Somehow, we forgot to put these precious records up on the blog, so are doing it only now. Sorry, everyone. See directly below the English translation of these records done by my life partner and wonderful translator Tanya:

In the Rostov-on-Don metric book of vital records, which listed deceased Jews of 1879, there is a record #41 about the death that occurred on 8/13/1879.

The son of Rechitza Meschanin, Isai Solim-Aronovich Tulbovich, 3 years and 5 months, died of scarlet fever.

Search data: GARO; fund 72; list 1, case 27, Pages 19 - 20.

In the Rostov-on-Don metric book of vital records of 1878, there is a record #100 about the birth of the son Gavriil on 9/28/1878.

Parents: Rezhitsa Meschanin (Vitebsk Gubernia) Solim-Aron Peysakhovich Tulbovich and his wife Sifra-Ita Meerovna.

Search data: GARO; fund 72; list 2; case 14; Page 54.

If one reads my postings from Rostov at the time and then the follow-up postings in the ensuing few months (under Tulbowitzes of Rostov-on-Don, Tulbowitzes of Rezhitsa), one shares the excitement we felt then over the following information gleaned from these two short accounts:

Shlomo-Aron and Sophie Tulbowitz were registered as meschaninee (a social classification that could be translated as ‘townspeople’) from Rezhitsa, a place we were eventually able to identify as being modern-day Rezenke in Latvia (a genealogist in Minsk Belarus, Maxim Mill was able to find records of Shlomo-Aron’s parents Peisach and Sora in the 1850 census in Rezhitsa, together with Shlomo-Aron himself then aged 5.)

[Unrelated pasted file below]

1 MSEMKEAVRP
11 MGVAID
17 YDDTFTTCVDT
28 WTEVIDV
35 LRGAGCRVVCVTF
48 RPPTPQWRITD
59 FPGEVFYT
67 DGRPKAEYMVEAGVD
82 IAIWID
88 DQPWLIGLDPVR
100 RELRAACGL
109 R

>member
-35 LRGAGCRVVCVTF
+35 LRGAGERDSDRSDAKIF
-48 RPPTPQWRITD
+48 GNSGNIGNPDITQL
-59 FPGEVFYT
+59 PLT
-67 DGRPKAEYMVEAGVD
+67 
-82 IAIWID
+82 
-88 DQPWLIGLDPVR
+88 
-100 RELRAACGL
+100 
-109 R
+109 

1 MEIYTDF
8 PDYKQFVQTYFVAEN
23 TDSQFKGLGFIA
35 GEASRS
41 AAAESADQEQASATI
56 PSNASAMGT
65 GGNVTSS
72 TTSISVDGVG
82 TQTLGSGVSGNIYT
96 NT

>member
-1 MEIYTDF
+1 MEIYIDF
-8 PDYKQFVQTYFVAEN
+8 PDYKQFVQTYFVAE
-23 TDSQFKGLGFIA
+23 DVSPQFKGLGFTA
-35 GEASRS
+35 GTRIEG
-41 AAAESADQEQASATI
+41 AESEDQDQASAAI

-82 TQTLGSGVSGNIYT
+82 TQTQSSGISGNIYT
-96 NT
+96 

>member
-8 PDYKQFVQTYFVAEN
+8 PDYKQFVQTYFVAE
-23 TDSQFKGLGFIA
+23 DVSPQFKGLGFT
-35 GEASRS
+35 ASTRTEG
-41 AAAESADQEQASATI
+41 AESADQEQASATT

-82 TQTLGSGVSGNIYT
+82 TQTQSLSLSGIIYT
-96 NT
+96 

So thanks to Gimodudinov’s discovery of these precious documents in the Rostov municipal records, we were able to determine that Shlomo-Aron and Sophie had moved nearly 1000 miles from the northern climes of Latvia to the southern plains of Rostov as a young couple (presumably around 1870 and then depart for the U.S. 20 years later). Until my trip with Tanya to Rostov, no one alive today had any idea where the family had lived before moving to Rostov, which was a late 19th Century boomtown, on the Don River near where it flowed into the Black Sea and a place to which a lot of people, including many Jews, came in search of economic opportunities and increased social mobility, outside the more constricting Pale of Settlement.